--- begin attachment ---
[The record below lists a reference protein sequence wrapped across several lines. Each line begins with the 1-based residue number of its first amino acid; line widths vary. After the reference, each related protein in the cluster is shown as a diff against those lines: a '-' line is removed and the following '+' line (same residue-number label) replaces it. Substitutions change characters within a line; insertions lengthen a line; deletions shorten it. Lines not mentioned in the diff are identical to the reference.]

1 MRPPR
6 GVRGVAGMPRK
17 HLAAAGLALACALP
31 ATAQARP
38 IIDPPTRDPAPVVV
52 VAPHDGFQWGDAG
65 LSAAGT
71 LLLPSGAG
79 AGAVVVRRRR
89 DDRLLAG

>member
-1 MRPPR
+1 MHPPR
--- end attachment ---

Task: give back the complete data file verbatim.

[The record below lists a reference protein sequence wrapped across several lines. Each line begins with the 1-based residue number of its first amino acid; line widths vary. After the reference, each related protein in the cluster is shown as a diff against those lines: a '-' line is removed and the following '+' line (same residue-number label) replaces it. Substitutions change characters within a line; insertions lengthen a line; deletions shorten it. Lines not mentioned in the diff are identical to the reference.]

1 MRPPR
6 GVRGVAGMPRK
17 HLAAAGLALACALP
31 ATAQARP
38 IIDPPTRDPAPVVV
52 VAPHDGFQWGDAG
65 LSAAGT
71 LLLPSGAG
79 AGAVVVRRRR
89 DDRLLAG

>member
-1 MRPPR
+1 MHPPR